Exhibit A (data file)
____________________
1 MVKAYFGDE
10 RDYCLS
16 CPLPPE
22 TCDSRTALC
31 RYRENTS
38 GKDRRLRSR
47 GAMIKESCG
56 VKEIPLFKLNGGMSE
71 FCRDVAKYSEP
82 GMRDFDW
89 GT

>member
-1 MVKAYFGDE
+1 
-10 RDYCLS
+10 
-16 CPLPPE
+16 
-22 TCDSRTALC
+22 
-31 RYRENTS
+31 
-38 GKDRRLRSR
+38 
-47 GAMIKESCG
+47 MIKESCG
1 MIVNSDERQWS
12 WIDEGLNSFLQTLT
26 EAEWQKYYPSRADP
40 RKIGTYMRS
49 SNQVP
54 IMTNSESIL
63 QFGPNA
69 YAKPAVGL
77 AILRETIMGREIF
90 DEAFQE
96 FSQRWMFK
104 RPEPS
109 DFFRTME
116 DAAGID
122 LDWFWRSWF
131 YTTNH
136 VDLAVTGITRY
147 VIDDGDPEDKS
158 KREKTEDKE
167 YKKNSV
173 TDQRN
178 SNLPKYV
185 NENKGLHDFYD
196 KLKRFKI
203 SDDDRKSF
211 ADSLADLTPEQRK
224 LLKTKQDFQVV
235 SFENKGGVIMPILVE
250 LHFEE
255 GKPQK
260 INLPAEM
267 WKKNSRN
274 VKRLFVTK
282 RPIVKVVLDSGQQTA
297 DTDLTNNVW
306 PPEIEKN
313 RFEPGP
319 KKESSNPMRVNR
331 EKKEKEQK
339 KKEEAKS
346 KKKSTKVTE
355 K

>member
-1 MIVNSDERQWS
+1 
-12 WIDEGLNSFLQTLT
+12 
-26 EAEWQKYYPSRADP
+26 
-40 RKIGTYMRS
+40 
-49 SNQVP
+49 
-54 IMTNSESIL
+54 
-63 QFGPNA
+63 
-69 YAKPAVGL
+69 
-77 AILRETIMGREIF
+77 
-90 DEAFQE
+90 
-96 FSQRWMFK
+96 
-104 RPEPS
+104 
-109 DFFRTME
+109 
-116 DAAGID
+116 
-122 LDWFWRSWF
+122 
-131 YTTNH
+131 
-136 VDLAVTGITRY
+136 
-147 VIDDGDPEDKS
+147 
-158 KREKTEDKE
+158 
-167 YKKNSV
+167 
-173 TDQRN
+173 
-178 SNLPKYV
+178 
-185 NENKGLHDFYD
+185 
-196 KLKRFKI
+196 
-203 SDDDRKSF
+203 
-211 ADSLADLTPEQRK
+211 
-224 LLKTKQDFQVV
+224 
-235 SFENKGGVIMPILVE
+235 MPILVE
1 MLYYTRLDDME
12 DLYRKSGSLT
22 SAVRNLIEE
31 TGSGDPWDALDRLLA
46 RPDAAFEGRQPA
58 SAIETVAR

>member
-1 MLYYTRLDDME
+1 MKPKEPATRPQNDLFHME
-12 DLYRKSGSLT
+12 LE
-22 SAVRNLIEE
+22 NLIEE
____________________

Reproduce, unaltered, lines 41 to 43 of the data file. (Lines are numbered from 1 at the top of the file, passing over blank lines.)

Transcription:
122 LDWFWRSWF
131 YTTNH
136 VDLAVTGITRY